What We Think We Become: The Magic-Free Meaning.

Via Kim McCann
on Aug 21, 2015
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Flicker/Hartwig HKD

“All that we are is a result of what we have thought. What we think we become.” ~ Buddha

I want to take a moment and summarize what, specifically, the Buddha meant by this statement and, in the process, address some of the misguided New Age quick fixes that have cropped up in the past several years surrounding this quote.

The Buddha was not talking about lotto wins, weight loss or attracting the perfect mate; he was not instructing us to visualize wealth, apply emotion toward that visualization and then wait for the Universe to deliver it.

Buddha’s first sermon took place in a deer park at Benares, India, where he spoke to ascetics with whom he had previously associated. This sermon was later referred to as “Setting in Motion the Wheel of Law,” and in it the Buddha discussed the Eightfold Path and the Four Noble Truths, all of which were foundations of the Middle Way.

Over the next 45 years or so that Buddha taught, this sermon remained the cornerstone of his message. The nexus of this message was one of discipline, compassion and mindfulness—all elements intended to cultivate Mind and therefore help ease suffering.

Cultivation of the Mind, for Buddhists, is centered on mindfulness—not on the thinking (or Ego) mind. For those who may not be familiar with the concept of the many minds espoused in Buddhist psychology allow me to give an example.

Assume you decide to try meditation. You sit on the cushion and try to focus on your breath to the in and out rhythm, the expansion of the abdomen and feel of air on your nostrils as you exhale. The breath focus lasts, maybe, two or three seconds and your mind flips to chores, disputes at work, what you’ll have for dinner that evening, whether or not you should clean the toilet, an argument you had with your mother three months before and so on. It is ceaseless.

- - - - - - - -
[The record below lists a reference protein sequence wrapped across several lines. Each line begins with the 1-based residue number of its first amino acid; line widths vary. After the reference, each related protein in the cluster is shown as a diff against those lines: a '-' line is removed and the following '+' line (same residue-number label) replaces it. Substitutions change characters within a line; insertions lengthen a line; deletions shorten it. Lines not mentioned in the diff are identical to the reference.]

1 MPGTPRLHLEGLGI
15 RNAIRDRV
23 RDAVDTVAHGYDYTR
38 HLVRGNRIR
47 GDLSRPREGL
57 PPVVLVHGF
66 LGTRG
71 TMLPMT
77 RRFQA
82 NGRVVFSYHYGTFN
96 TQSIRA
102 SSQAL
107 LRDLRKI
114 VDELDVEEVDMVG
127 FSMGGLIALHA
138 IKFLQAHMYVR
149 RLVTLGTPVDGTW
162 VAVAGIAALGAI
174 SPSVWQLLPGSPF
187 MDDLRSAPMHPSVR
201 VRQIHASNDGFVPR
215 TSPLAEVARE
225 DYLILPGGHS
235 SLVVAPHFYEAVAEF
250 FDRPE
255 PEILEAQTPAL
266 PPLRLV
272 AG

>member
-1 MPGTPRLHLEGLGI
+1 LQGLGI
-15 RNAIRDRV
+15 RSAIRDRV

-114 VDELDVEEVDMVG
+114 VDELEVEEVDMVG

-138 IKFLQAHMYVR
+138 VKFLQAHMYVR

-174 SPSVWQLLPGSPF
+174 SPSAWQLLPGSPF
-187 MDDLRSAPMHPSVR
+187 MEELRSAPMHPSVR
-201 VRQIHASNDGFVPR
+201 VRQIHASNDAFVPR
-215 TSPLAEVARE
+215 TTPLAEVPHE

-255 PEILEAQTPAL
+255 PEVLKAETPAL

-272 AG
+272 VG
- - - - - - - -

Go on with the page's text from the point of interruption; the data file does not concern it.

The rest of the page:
That whirlwind of thought is what Buddhists call Thinking Mind. It is the logical dragon that rears its head, sometimes prevents us from falling asleep at night and tells us all the things we need to do or should have done or could be doing at the moment—in fact, all the things that would be more useful than sitting on a cushion in a quiet space twiddling our thumbs.

Mindfulness takes practice—lots and lots of practice. Mindfulness encompasses the Eightfold Path and the Four Noble Truths, and, yes, the Middle Way—all of the essentials taught by Buddha during that first sermon. Mindfulness helps control Thinking Mind and enables us to identify mental chatter for the nonsense that it often is. This is not to say that Thinking Mind has no place. Of course it does. This is merely to say that Thinking Mind should be acknowledged for what it is and nothing more.

In short, you are not your thoughts, but if you fail to realize this then it is easy for you to be carried away by them. Mindfulness, or the observation of and acknowledgement of Thinking Mind (i.e. mental chatter), is truly transformational. The Buddha said, “I teach one thing and one thing only: suffering and the end of suffering.” Thinking Mind (or, if you like, Ego Mind) is the primary culprit that leads to suffering, and it is for this reason that so much emphasis is placed on
mindfulness.

“What we think we become” is not a magical key poised for insertion into the Mega Millions box. “What we think we become” is a reminder to monitor our thoughts and realize that

1) we are not our thoughts,

2) we can discipline and control our thoughts, and

3) by being mindful of our thoughts we have power—indeed we have the responsibility—to determine how to act, react, or behave in relation to them.